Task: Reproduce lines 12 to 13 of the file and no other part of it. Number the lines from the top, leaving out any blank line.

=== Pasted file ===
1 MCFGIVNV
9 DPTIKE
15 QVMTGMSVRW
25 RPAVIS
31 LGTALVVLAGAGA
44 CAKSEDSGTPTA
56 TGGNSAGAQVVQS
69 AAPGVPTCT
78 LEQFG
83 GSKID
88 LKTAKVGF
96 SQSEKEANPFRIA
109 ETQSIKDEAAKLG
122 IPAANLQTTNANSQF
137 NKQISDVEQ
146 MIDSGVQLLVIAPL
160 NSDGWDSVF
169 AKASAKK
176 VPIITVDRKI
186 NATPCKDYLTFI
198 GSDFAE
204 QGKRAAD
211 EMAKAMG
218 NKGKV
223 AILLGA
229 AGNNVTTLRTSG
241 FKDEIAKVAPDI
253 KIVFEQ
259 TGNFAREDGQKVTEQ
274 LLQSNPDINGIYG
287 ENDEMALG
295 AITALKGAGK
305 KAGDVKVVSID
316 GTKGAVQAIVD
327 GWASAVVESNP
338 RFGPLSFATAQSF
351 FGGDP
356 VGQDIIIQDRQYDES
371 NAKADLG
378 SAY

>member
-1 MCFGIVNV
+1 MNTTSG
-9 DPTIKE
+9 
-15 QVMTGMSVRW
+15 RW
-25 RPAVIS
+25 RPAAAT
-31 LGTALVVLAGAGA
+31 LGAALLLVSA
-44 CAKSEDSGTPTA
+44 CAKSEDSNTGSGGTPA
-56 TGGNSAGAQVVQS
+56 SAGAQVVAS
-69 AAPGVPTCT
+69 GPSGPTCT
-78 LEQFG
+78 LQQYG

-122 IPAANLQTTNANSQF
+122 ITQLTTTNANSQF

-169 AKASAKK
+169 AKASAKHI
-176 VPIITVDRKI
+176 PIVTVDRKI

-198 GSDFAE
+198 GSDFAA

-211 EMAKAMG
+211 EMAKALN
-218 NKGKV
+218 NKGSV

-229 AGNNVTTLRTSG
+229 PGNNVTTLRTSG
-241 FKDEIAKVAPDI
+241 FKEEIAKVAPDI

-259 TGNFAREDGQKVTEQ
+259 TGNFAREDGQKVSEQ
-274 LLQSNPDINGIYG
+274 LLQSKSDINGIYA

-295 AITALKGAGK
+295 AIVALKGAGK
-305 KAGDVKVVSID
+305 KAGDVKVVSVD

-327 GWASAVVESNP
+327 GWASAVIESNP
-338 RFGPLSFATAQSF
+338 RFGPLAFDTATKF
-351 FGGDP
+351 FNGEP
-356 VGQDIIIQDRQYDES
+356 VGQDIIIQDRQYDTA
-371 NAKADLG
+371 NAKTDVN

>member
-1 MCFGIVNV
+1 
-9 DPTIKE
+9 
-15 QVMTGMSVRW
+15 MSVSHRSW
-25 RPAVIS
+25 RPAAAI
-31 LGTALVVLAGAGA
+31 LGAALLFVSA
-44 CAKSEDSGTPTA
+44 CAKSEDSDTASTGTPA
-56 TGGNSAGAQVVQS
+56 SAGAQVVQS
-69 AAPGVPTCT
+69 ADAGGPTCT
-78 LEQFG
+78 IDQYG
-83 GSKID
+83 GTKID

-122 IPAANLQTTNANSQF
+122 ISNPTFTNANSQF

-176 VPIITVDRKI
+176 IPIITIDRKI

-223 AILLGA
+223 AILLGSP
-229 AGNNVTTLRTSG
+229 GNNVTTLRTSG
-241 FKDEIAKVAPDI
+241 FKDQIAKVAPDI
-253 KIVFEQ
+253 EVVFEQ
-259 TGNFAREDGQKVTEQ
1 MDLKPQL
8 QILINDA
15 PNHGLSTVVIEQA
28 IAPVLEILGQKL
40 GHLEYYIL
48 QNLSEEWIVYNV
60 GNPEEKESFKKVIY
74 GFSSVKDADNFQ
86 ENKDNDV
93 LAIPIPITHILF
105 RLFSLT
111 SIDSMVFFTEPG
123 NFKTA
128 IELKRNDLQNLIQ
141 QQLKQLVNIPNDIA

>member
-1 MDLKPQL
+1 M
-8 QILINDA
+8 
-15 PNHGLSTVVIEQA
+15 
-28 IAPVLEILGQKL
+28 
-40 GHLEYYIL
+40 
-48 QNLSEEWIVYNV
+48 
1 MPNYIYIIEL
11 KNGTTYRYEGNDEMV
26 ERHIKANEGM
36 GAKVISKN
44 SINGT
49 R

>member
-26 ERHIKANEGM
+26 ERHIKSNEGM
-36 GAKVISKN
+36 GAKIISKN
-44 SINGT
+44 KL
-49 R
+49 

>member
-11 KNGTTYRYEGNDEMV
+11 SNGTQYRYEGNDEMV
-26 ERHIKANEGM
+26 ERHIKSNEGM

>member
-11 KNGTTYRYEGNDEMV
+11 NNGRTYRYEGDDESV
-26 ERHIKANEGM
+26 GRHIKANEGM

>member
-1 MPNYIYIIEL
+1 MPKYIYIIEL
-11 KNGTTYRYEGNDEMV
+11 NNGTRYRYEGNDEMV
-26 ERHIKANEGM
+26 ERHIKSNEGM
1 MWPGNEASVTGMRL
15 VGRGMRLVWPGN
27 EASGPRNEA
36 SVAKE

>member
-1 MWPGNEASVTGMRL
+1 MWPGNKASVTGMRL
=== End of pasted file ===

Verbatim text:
96 SQSEKEANPFRIA
109 ETQSIKDEAAKLG